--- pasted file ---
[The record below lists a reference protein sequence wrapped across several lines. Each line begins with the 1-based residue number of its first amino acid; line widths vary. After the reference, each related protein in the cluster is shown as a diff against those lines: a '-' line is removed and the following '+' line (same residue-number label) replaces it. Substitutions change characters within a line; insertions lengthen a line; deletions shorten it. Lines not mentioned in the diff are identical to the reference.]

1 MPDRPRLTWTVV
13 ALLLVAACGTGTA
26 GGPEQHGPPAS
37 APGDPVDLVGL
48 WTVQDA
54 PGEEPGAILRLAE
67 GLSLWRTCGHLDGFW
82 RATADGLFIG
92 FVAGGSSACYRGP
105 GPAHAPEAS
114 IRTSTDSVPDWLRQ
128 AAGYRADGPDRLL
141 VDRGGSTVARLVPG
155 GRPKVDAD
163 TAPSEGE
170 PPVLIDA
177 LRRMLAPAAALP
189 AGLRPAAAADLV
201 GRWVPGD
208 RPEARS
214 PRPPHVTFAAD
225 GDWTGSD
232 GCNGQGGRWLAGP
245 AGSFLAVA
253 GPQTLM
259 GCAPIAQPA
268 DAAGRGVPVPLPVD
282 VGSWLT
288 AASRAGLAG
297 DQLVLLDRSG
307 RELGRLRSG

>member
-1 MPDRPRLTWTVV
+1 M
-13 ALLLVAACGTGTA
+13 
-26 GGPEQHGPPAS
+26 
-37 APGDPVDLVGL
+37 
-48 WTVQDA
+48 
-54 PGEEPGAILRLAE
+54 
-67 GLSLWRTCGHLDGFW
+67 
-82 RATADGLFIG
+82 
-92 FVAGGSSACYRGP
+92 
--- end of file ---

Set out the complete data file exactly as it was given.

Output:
[The record below lists a reference protein sequence wrapped across several lines. Each line begins with the 1-based residue number of its first amino acid; line widths vary. After the reference, each related protein in the cluster is shown as a diff against those lines: a '-' line is removed and the following '+' line (same residue-number label) replaces it. Substitutions change characters within a line; insertions lengthen a line; deletions shorten it. Lines not mentioned in the diff are identical to the reference.]

1 MPDRPRLTWTVV
13 ALLLVAACGTGTA
26 GGPEQHGPPAS
37 APGDPVDLVGL
48 WTVQDA
54 PGEEPGAILRLAE
67 GLSLWRTCGHLDGFW
82 RATADGLFIG
92 FVAGGSSACYRGP
105 GPAHAPEAS
114 IRTSTDSVPDWLRQ
128 AAGYRADGPDRLL
141 VDRGGSTVARLVPG
155 GRPKVDAD
163 TAPSEGE
170 PPVLIDA
177 LRRMLAPAAALP
189 AGLRPAAAADLV
201 GRWVPGD
208 RPEARS
214 PRPPHVTFAAD
225 GDWTGSD
232 GCNGQGGRWLAGP
245 AGSFLAVA
253 GPQTLM
259 GCAPIAQPA
268 DAAGRGVPVPLPVD
282 VGSWLT
288 AASRAGLAG
297 DQLVLLDRSG
307 RELGRLRSG

>member
-1 MPDRPRLTWTVV
+1 M
-13 ALLLVAACGTGTA
+13 
-26 GGPEQHGPPAS
+26 
-37 APGDPVDLVGL
+37 
-48 WTVQDA
+48 
-54 PGEEPGAILRLAE
+54 
-67 GLSLWRTCGHLDGFW
+67 
-82 RATADGLFIG
+82 
-92 FVAGGSSACYRGP
+92 